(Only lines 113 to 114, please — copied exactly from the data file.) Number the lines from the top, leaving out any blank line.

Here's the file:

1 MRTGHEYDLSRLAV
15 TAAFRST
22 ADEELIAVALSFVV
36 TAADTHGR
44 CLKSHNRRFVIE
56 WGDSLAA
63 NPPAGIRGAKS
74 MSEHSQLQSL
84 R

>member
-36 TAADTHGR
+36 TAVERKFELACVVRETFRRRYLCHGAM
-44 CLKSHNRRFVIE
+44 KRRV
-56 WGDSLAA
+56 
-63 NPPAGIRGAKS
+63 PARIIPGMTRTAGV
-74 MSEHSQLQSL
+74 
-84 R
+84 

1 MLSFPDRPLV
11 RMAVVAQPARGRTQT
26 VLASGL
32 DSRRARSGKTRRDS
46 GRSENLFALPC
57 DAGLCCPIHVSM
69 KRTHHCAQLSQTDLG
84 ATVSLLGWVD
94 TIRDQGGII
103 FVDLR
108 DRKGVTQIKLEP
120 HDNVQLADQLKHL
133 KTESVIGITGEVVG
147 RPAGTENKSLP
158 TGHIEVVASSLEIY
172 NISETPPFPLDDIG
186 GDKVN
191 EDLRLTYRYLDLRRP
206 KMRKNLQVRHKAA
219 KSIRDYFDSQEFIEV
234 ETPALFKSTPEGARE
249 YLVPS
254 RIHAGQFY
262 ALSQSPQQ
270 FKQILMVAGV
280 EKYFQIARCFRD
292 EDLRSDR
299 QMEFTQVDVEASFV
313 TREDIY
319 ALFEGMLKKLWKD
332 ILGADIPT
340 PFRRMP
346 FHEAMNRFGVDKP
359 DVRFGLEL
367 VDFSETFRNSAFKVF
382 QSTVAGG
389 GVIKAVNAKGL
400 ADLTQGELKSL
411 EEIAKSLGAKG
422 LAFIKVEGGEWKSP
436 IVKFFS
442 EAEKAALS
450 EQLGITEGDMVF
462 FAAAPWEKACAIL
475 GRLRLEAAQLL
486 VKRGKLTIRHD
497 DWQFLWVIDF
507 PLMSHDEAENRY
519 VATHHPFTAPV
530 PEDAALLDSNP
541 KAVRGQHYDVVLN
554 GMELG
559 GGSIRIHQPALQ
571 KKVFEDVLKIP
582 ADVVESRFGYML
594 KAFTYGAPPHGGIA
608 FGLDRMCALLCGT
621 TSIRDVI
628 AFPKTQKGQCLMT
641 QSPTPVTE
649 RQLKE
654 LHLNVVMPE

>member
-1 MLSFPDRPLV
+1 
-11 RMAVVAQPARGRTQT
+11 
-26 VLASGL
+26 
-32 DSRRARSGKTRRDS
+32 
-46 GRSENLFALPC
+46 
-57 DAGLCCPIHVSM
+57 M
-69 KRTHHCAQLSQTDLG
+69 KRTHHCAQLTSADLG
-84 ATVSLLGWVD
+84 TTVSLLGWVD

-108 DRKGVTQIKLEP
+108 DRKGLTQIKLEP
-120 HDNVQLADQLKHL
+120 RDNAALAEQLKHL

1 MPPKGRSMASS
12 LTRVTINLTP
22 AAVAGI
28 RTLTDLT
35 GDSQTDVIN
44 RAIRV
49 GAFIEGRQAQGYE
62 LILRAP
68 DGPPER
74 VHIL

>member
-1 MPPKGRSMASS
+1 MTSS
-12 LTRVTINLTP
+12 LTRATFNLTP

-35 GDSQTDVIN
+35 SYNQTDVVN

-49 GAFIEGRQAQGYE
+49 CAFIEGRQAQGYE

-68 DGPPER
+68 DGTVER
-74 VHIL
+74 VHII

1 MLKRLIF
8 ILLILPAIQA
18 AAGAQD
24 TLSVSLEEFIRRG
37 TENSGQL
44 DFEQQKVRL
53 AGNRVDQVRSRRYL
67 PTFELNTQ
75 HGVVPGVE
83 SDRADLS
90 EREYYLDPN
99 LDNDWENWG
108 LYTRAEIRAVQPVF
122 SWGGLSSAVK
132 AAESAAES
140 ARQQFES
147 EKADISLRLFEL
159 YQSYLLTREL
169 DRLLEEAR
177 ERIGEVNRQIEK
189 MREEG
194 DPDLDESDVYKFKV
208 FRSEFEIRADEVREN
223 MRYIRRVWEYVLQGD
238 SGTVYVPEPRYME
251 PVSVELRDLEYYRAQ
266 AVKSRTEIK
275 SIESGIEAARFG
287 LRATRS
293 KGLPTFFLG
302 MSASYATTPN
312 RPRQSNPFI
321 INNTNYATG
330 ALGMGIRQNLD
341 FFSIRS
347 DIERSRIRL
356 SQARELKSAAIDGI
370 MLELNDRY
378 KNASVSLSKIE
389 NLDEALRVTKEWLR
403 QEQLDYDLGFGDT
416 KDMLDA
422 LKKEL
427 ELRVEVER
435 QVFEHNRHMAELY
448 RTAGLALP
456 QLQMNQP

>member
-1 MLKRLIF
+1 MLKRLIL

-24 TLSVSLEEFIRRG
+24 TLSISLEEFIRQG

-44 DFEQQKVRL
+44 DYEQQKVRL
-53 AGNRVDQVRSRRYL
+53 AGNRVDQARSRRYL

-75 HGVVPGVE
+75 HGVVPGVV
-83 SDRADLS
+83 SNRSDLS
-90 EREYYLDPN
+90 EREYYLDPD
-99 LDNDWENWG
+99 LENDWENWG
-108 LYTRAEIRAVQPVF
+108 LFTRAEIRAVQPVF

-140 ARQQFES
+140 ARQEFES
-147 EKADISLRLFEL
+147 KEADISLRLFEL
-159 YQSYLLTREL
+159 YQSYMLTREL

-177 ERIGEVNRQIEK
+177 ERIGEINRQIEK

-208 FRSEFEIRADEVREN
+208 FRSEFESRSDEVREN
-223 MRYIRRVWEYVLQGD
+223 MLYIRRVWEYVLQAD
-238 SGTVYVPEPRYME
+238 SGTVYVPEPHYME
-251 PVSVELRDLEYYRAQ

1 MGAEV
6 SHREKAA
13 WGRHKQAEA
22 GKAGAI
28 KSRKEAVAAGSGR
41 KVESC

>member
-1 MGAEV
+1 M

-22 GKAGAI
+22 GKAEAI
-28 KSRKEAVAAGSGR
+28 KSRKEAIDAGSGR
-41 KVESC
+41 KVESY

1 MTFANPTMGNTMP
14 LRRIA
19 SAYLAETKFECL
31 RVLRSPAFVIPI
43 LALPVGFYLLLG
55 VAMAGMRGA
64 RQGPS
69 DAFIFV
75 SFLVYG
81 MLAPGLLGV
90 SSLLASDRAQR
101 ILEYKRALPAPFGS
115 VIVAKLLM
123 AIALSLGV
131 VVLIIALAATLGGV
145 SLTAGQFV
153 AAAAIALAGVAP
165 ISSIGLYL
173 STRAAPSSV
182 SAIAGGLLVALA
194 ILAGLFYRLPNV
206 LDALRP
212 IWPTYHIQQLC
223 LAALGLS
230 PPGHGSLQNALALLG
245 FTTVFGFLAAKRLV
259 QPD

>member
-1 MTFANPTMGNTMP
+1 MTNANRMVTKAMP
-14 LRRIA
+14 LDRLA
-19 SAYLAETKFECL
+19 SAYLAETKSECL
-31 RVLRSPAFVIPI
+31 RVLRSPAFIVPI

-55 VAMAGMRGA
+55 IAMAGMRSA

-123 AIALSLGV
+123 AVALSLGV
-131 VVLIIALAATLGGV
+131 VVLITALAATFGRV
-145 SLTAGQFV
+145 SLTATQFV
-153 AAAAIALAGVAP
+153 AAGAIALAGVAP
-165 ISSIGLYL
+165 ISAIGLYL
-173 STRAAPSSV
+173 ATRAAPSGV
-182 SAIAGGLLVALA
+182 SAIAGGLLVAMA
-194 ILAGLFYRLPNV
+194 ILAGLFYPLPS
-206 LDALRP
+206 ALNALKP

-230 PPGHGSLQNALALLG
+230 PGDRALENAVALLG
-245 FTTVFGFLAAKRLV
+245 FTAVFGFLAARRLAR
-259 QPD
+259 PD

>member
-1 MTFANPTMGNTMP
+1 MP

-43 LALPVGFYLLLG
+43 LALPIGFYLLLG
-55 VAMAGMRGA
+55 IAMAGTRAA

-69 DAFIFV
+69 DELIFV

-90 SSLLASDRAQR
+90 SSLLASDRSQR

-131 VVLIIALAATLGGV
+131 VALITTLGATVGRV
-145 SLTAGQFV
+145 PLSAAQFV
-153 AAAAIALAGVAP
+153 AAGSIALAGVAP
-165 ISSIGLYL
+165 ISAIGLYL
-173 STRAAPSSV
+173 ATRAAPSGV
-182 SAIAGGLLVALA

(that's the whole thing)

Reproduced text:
62 LILRAP
68 DGPPER